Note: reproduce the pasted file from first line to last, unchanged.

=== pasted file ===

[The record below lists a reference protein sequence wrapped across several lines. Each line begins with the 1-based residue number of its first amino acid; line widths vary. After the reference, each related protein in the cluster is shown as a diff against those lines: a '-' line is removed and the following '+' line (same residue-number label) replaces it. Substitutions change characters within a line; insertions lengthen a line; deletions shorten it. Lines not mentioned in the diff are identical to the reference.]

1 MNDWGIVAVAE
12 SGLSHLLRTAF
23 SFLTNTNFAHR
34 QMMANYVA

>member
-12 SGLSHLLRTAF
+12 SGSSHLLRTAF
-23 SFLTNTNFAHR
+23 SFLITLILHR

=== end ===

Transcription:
[The record below lists a reference protein sequence wrapped across several lines. Each line begins with the 1-based residue number of its first amino acid; line widths vary. After the reference, each related protein in the cluster is shown as a diff against those lines: a '-' line is removed and the following '+' line (same residue-number label) replaces it. Substitutions change characters within a line; insertions lengthen a line; deletions shorten it. Lines not mentioned in the diff are identical to the reference.]

1 MNDWGIVAVAE
12 SGLSHLLRTAF
23 SFLTNTNFAHR
34 QMMANYVA

>member
-12 SGLSHLLRTAF
+12 SGSSHLLRTAF
-23 SFLTNTNFAHR
+23 SFLITLILHR